Last modified: 2010-11-06 by rick wyatt
Keywords: omaha | nebraska | iowa | native american |
Links: FOTW homepage | search | disclaimer and copyright | write us | mirrors
image by Donald Healy, 20 January 2008
map image by Peter Orenski based on input from Don Healy
Omaha - Nebraska & Iowa
Just as the modern city of Omaha, which is named for the Tribe, acts as a sort of transition to the Great Plains, the former lifestyle of the Omaha bridged the worlds of the sedentary and the wandering Tribes located west of the Missouri River. The Omaha lived in permanent homes, in permanent villages, and maintained a farming culture. But, each year when the season of the great buffalo migration occurred, they would pack up and follow the herds. During the buffalo season the Omaha used tepees and existed like the Tribes of the Great Plains such as the Sioux and Cheyenne.
The Omaha are closely related to the Ponca and were at one times neighbors separated by the Niobrara River in Nebraska (ENAT, 167-168). The association with rivers was important in the delineation of tribal boundaries. They acted as natural, easily recognizable markers that separated the lands of one Tribe from that of another. The significance of river boundaries is evident in the Tribe's name. Omaha, or more properly, "Umonhon" means "Those who go against the current".
Today the Omaha possess a reservation in northeast Nebraska, some seventy miles north of the city that bears their name. A small portion of the reserve reaches into western Iowa, thus the official name. The current tribal enrollment is around 6,000 people.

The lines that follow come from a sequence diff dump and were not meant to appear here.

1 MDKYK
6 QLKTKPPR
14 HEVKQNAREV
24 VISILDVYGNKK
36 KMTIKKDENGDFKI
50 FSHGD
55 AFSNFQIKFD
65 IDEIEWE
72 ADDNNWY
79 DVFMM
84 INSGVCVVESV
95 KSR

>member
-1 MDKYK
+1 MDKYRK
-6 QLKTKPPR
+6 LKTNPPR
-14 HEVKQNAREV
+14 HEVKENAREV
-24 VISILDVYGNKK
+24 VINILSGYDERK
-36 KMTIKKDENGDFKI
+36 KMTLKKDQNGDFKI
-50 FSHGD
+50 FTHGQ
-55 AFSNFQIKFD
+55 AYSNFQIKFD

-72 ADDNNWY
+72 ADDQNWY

The native tongue of the Omaha is the Omaha-Ponca dialect of Dhegeli, a Siouan language. Dhegeli features prominently on the flag of the Omaha people.
© Donald Healy 2008
That flag uses a silver-gray background with a narrow black stripe running across the base. Upon the black stripe is the translation of the OmahA NAME - "Against the Current" in white letters. Along both the inner and outer edges of
the flag, tilted ninety degrees, is the phrase "Heritage for Peace". This phrase, appearing in black letters runs from the bottom to the top along the left side and from top to bottom along the right side. Across the top, in large black letters appears "Omaha Tribe" while in smaller lettering directly underneath is "of Nebraska & Iowa".
The center of the bears an Omaha headdress in black and facing toward the left. This is surrounded by a wide red ring from which emanates eight rays, four each to the left and right. A narrow black band separates this ring from the central circle that bears the headdress. The red ring bears seven words in the Dhelegi dialect, starting from the center left: "InKECABE", "THAIDA', "KOnCE", "MOnTHInKAGAXE" and working downward: "HOnGA", "InTACUNDA" and "TAPA". No explanation or translation for these seven words has been found. Between the upper four words and the central device appears the phrase "Umoniha Tribe of Nebraska and Iowa". All lettering on the red ring appears in white.
[Thanks to the staff at the Crazy Horse monument in South Dakota for providing a photo of the Omaha Nation flag.]
© Donald Healy 2008
information provided by Peter Orenski, 20 January 2008